The fourth stanza alludes to the loss of childhood through the disappearance of the child of the poem and implies that the elemental properties of Innocence remain after the departure of the physical state of childhood. By plucking the hollow reed, Blake, the piper and singer, reveals a move toward creation that is fully realized in the last stanza. From the vision of Experience of stanza 2, and the acceptance of the necessary contrary states of Innocence and Experience through their inherent qualities, laughter and tears, presented in stanza 3, Blake has reached the higher plateau of conscious selflessness described in stanzas four and five. Through the act of creation, the conscious selfless act, which intends to give joy to every child, the conscious selflessness of Blake’s paradisiacal reintegrated state is achieved.

The Book of Thel

In The Book of Thel, a young girl in Innocence named Thel is fearful of advancing to a state of Experience. Lily, Cloud, Clay, and Worm, symbols of innocence and experience, try to allay her fears. Experience may contain key contraries in extreme form; it may be the wrath of the father and the restraint of morality and the curtailment of vision, but it is a state that provides Thel her only opportunity of advancement, of completion and eventual salvation. Experience is a necessary step to the “peace and raptures holy” described by the Cloud. Thel, however, surveys the traditional misfortune of Experience—mortality. She finds no meaningful comfort in the Lily’s belief that from Experience, from death, one flourishes “in eternal vales.” Thel laments the consciousness that is hers when she takes a trial step into Experience. She finds morality, which represses sexual energy, unbearable. Thus, in spite of the eventual “peace and raptures holy” that Thel can proceed to from a state of Experience, her first look at that state proves too much for her. She flees Experience and consciousness to the vales of Har, the land of superannuated children, described in the poem Tiriel; it is a land of unfulfilled innocents who have refused to graduate into the world of Experience. A Songs of Innocence poem, “The Lamb,” and a Songs of Experience poem, “The Tyger,” depict the nature of perception in those states and the contraries that abide in each state. The poems may be viewed as “contrary poems.”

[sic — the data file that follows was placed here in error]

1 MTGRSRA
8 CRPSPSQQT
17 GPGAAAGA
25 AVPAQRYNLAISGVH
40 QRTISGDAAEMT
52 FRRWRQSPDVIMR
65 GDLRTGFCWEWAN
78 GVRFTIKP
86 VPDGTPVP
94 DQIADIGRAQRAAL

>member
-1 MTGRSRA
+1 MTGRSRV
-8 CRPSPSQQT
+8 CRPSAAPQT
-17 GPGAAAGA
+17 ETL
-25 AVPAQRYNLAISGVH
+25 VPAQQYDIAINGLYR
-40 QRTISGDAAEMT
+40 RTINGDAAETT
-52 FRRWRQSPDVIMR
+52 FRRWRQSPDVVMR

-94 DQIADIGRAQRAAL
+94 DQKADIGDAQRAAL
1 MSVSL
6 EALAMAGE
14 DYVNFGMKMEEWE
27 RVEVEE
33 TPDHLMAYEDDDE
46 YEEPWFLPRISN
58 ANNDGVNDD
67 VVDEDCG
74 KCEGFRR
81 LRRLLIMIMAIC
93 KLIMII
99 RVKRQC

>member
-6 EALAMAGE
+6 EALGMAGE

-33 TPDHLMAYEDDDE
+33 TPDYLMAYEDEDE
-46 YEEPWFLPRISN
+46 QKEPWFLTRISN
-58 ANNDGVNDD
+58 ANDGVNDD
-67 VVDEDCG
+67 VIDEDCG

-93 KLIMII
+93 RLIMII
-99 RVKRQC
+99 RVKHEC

The questions of the child in “The Lamb” are not the reason’s questions but imagination’s—questions he can answer because he has perceived the identity of himself, the lamb, and God. The equation is formed thus: The lamb is Christ the lamb; the child is Christ as a child; and the lamb and child are therefore joined by their mutual identity with Christ. In Innocence, all life is perceived as one and holy. Because there are two contrary states of the human soul and “The Lamb” is a product of only one, Innocence, it is not possible to conclude that this poem depicts Blake’s paradisiacal state. The vines in the design are twisting about the sapling on both sides of the engraving, indicating in traditional symbolism the importance of going beyond childhood into Experience. If the child-speaker can see all life as one, can imaginatively perceive the whole, he cannot perceive the particularity, the diversity, which makes up that unity, which Experience’s reason so meticulously numbers and analyzes. Even as the adult speaker of “The Tyger” can see only a fragmented world that his imagination is too weak to unify, so the child-speaker cannot see the fragments that comprise the world.

The spontaneity and carefree abandon of the lamb in Innocence can in Experience no longer be perceived in the form of a lamb. The perceiver in Experience fears the energy of Innocence and therefore shapes it into a form that his reason has deemed frightening—that of a tiger. This form that the tiger of the poem “The Tyger” possesses is symmetrical, its symmetry lying in its perfect relationship with the energy it contains. It is a “fearful symmetry” only to the perceiver in Experience, who is riddled with the prejudices of Experience, prejudices regarding what is good and what is evil, what is rational and what is irrational, or wild. The moral hierarchy of Experience—good is good and evil is evil—does not permit the perceiver in Experience to perceive a Keatsian “fineness” in the tiger, a marvelous interrelationship of form and energy.